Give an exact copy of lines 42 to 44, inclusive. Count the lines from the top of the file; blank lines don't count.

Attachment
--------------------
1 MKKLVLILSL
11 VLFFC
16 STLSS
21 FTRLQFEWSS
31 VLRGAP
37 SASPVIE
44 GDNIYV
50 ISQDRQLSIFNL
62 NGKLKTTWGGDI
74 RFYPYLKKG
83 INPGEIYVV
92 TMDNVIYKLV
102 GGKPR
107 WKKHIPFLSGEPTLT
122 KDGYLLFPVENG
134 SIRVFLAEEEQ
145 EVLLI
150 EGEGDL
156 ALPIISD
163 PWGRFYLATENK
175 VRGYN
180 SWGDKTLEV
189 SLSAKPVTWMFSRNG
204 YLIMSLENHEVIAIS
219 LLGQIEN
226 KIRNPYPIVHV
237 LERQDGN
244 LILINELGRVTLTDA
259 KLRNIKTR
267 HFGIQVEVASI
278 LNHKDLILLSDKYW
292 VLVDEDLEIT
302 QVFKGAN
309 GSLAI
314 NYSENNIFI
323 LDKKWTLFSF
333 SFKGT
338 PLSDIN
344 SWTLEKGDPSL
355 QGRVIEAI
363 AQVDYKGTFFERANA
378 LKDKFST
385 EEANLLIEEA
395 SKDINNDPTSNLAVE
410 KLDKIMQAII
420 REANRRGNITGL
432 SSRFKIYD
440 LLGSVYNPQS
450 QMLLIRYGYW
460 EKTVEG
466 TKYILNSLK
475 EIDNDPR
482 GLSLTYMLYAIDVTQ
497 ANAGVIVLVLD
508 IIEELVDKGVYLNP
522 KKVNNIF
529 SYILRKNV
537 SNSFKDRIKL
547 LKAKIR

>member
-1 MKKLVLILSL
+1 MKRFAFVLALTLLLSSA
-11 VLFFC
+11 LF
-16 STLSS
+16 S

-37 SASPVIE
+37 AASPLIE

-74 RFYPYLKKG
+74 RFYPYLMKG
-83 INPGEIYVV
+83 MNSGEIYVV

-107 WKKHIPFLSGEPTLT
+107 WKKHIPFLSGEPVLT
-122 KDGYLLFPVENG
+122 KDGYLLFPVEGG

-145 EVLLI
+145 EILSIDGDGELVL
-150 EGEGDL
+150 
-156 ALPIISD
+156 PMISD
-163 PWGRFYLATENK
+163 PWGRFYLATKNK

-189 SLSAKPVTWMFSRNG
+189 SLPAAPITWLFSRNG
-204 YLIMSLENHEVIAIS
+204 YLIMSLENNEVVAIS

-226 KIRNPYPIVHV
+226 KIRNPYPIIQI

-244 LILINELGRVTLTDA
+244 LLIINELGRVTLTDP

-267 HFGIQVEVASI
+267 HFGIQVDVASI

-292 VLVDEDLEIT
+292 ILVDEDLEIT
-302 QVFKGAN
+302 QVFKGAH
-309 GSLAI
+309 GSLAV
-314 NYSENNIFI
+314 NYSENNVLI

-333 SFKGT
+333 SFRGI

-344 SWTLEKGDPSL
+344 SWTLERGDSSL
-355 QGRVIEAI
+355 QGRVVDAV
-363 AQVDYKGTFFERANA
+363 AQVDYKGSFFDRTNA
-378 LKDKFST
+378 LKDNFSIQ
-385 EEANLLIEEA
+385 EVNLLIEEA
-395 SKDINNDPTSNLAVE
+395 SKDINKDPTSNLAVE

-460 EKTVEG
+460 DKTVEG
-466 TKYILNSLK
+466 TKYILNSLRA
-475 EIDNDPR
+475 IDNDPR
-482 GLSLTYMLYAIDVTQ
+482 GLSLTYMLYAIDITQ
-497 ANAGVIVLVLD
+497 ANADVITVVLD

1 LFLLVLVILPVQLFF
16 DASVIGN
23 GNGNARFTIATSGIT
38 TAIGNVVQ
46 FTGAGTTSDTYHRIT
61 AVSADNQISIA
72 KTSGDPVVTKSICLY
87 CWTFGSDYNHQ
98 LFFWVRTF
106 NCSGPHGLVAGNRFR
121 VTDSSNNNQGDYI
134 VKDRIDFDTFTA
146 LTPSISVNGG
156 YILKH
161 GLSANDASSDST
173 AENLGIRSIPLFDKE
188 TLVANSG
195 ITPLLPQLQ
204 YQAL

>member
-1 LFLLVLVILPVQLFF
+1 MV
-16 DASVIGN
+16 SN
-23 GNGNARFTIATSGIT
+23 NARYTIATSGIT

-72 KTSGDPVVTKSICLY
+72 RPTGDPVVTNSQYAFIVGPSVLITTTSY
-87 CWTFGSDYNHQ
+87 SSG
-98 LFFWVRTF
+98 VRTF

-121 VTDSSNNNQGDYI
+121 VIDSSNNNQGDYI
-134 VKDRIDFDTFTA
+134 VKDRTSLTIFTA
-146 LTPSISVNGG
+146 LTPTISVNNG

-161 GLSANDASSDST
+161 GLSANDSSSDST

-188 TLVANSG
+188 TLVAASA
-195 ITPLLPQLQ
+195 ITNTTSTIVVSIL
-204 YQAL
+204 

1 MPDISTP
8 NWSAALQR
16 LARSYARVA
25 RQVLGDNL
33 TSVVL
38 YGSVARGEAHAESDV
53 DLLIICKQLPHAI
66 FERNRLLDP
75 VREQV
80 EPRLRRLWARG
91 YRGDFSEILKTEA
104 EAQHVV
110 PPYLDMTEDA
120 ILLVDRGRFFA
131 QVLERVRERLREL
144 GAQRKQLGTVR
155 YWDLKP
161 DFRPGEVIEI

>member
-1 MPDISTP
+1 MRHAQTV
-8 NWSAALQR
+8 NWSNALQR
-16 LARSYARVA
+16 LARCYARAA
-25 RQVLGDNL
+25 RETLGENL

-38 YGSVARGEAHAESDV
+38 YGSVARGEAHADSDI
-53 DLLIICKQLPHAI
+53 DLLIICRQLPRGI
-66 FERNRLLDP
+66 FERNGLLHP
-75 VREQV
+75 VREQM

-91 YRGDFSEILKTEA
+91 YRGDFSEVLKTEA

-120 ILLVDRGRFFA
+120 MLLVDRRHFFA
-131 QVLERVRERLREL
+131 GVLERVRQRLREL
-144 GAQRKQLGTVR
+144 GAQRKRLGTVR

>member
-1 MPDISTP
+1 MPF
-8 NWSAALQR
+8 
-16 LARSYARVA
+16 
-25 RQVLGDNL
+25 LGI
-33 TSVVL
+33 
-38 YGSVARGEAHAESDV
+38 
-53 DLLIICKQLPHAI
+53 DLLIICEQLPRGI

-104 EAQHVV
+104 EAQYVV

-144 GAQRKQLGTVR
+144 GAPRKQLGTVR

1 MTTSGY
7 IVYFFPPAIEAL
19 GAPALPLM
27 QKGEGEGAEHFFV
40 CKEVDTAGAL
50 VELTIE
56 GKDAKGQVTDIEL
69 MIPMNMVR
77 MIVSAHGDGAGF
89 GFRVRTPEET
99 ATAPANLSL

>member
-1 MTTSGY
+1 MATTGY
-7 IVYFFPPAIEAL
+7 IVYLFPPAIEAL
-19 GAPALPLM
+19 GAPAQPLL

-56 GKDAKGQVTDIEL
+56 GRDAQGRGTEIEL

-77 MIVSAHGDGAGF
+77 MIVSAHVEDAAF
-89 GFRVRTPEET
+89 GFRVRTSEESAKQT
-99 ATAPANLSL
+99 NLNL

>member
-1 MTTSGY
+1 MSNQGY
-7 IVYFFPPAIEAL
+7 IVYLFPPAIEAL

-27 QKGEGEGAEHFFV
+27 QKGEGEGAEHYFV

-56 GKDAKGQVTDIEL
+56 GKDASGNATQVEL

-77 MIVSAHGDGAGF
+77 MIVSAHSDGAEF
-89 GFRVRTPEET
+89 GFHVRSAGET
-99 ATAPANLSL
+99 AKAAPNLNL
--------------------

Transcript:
378 LKDKFST
385 EEANLLIEEA
395 SKDINNDPTSNLAVE